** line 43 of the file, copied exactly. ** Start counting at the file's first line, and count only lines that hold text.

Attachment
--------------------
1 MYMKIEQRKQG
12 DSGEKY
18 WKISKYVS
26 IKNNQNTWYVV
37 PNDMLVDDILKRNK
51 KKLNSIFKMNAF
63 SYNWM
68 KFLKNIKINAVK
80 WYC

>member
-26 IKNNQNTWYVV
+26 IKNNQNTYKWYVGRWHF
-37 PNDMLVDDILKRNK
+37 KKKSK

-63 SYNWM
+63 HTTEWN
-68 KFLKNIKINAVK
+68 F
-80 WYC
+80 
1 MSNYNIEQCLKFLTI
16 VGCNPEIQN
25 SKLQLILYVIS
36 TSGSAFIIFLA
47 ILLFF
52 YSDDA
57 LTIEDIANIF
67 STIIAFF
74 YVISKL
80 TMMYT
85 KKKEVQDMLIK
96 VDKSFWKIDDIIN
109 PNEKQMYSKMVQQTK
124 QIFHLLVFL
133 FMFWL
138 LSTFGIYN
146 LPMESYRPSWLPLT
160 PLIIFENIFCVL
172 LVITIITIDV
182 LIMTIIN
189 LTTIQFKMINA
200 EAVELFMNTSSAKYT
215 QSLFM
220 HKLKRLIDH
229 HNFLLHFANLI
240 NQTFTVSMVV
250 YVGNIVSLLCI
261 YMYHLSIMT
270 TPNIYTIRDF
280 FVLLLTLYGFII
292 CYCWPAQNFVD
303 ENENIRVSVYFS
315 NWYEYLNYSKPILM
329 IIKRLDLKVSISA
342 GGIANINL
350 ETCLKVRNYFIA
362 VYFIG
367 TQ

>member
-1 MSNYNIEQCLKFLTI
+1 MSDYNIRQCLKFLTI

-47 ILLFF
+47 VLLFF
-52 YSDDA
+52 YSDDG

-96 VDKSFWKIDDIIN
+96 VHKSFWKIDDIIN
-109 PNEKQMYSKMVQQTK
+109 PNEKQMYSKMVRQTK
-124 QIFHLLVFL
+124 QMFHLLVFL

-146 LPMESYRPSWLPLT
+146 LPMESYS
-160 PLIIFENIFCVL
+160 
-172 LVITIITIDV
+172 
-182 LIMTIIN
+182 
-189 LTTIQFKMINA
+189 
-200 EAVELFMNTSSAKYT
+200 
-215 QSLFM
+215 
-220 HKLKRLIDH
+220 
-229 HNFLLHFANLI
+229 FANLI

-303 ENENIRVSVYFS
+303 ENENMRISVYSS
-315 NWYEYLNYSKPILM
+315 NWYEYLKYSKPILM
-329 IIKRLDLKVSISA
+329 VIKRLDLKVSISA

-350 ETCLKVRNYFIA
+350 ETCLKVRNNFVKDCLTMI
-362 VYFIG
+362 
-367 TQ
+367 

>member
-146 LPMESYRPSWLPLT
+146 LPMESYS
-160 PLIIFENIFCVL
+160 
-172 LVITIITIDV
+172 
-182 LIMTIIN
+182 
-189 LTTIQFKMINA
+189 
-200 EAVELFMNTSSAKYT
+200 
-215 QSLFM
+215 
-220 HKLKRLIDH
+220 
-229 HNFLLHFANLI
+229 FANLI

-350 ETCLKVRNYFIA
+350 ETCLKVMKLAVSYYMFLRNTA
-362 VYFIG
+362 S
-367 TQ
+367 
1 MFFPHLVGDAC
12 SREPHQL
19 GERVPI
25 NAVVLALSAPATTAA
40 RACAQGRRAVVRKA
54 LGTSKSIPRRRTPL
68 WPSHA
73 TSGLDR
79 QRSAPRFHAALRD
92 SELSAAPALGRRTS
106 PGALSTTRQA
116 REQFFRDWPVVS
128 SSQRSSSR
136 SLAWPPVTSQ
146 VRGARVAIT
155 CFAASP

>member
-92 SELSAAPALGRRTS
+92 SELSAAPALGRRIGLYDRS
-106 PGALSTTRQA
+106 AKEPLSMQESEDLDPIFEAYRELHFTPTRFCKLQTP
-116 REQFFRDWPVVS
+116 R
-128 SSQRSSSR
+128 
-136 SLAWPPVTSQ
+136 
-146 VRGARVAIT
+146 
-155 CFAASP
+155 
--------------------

215 QSLFM